In a 1031 exchange, both the relinquished property that's sold, as well as the replacement property have to be held for a qualifying purpose of investment or business use.
Renting to Related Persons
Many people that are acquiring replacement properties in a 1031 exchange may be inclined to rent them out to related persons such as a son or a daughter. The concern with this situation is that this rental arrangement with your related-party may be perceived by the IRS as just a sham. That you're really intending to put a roof over your kid’s head instead of using the property for investment or business purposes.
Tips for Upholding your Qualifying Purpose
If you are actually acquiring the property with business intent to rent it out and you're renting it out to a son or daughter, you want to make sure that you are legitimately using the property for business purposes and you're able to substantiate that. Make sure you have all of the following:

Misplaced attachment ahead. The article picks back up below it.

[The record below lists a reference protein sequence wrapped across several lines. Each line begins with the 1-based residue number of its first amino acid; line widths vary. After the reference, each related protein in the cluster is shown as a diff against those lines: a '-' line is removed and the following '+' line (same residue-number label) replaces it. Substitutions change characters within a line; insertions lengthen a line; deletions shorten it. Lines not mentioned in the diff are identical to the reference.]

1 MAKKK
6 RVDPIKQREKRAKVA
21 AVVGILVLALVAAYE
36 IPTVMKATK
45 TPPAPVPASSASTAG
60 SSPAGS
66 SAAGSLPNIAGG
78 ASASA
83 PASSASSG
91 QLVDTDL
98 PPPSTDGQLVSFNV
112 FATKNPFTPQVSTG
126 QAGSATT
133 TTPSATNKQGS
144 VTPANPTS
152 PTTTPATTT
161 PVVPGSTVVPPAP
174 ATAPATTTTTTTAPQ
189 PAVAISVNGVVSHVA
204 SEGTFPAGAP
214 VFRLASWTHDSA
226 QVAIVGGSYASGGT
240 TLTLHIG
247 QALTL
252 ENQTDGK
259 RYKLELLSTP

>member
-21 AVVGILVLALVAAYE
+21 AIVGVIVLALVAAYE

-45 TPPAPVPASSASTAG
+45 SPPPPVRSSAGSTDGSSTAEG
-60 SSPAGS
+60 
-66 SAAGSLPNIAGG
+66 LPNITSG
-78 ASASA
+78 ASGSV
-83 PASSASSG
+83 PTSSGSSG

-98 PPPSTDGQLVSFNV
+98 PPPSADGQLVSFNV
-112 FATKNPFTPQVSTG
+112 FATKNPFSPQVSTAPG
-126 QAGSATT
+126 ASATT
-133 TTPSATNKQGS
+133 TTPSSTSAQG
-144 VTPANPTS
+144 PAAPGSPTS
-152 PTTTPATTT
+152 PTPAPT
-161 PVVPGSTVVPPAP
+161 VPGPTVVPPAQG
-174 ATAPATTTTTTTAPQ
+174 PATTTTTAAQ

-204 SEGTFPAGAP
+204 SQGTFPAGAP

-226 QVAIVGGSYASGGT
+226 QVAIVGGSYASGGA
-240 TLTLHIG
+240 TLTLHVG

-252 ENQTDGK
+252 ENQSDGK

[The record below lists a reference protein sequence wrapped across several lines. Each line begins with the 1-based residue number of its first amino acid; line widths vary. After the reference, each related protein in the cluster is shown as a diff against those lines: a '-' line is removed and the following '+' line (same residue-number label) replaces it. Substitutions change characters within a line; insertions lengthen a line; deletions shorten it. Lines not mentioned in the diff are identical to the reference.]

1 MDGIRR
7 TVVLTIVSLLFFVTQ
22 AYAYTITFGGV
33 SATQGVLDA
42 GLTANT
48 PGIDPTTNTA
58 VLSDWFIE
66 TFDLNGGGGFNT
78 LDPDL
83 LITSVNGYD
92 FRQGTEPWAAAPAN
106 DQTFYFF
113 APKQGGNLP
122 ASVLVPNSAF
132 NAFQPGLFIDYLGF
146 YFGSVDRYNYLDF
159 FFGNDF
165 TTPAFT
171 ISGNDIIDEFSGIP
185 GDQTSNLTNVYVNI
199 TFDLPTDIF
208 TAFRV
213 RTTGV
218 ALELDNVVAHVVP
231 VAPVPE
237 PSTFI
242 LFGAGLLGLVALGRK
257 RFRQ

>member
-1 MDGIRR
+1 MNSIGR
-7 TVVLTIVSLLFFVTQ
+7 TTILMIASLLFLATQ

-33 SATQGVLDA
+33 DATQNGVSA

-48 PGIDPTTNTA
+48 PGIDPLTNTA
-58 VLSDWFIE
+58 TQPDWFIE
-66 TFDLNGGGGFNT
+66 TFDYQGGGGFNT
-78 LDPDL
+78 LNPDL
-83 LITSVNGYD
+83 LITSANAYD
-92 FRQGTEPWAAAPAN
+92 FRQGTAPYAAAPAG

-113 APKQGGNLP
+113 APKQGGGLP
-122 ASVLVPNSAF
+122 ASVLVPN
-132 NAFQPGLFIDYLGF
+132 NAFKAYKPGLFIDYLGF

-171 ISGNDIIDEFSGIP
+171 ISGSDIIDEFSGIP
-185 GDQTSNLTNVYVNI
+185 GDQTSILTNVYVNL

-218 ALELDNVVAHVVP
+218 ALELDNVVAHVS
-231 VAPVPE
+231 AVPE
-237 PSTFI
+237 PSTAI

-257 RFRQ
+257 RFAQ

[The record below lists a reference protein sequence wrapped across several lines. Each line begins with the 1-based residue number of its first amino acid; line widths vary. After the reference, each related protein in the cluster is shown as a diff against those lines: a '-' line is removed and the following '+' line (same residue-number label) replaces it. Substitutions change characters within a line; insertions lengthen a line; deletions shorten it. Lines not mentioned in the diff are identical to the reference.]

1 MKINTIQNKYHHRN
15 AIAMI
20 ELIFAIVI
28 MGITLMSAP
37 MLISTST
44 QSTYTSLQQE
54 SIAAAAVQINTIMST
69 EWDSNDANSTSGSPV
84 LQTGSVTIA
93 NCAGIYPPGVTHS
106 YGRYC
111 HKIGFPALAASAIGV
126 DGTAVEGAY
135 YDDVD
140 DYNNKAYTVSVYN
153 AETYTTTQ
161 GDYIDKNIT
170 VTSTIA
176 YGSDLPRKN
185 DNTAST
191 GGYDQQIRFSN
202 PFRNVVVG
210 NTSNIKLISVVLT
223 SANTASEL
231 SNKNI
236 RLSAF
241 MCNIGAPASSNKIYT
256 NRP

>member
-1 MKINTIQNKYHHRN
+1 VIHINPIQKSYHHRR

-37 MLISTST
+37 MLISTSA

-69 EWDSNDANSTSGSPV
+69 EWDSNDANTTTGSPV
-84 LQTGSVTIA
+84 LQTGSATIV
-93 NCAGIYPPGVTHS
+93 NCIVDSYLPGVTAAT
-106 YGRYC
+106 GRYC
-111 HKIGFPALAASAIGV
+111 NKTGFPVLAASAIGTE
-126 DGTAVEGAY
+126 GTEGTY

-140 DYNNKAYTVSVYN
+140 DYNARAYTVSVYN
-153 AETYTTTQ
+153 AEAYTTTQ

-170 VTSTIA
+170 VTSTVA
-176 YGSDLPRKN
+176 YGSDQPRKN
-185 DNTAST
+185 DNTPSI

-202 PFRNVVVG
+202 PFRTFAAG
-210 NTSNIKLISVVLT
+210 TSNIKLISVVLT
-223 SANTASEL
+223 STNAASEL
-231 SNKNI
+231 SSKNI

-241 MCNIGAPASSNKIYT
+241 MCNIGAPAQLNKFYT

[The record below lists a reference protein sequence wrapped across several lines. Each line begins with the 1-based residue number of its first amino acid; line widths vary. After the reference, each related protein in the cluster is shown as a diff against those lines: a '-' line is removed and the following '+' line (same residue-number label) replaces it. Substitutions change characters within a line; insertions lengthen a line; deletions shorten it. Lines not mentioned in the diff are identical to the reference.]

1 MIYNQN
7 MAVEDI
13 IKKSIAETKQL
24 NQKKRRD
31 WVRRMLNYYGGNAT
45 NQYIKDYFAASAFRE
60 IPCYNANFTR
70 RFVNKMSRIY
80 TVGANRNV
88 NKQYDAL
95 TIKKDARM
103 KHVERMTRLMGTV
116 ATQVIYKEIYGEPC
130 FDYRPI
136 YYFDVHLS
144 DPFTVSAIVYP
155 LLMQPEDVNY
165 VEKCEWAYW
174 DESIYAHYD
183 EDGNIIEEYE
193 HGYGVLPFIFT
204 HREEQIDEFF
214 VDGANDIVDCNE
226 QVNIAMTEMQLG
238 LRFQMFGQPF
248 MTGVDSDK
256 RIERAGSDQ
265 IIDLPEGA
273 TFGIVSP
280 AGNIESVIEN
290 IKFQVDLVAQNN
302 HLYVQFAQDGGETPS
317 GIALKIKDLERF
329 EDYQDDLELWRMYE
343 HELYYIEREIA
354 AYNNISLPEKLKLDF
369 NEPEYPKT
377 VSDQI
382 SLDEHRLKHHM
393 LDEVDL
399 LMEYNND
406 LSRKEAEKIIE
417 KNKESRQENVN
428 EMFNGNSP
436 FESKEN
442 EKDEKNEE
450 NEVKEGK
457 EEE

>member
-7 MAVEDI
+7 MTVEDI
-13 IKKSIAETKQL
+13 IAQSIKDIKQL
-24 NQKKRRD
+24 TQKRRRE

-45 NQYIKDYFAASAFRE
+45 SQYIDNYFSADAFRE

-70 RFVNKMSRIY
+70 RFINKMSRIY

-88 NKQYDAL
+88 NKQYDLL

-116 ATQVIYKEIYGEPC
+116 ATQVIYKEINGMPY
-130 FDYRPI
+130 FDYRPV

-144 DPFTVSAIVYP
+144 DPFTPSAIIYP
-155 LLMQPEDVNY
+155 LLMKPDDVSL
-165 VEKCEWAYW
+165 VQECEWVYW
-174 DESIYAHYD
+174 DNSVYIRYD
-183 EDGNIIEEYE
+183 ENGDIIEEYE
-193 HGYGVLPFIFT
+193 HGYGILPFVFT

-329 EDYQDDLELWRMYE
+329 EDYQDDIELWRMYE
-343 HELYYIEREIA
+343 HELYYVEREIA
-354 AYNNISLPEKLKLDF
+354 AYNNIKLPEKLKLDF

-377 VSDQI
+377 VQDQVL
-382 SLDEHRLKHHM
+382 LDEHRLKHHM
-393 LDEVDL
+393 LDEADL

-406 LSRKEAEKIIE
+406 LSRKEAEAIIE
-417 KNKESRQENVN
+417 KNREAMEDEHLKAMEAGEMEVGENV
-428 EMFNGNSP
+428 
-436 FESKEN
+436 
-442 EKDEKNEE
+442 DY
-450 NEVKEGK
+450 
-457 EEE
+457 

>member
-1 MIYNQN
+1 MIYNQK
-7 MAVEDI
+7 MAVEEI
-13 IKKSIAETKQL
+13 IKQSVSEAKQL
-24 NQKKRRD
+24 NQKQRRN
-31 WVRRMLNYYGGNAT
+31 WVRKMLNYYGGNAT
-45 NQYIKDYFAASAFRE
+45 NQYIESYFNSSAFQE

- A real written lease between the taxpayer and the tenant at market rate.
- Rent checks coming in incrementally and regularly according to the terms of the lease.
- Finally, you want to report your rental activity on your tax return just like you would with any other investment or business property that's not rented out to a related party.
If you intend to move into the replacement property after some years of renting it out you need to be cautious that it doesn't appear that this whole rental arrangement was just a sham to make the replacement property fit into an investment or business paradigm when in fact you never really intended to rent it out. Getting too cute with the IRS and jumping through a charade of renting it out may backfire for taxpayers.
- 1031 Hotline: If you have questions about 1031 exchanges of rental properties, feel free to call me at 612-643-1031.
Defer the tax. Maximize your gain.
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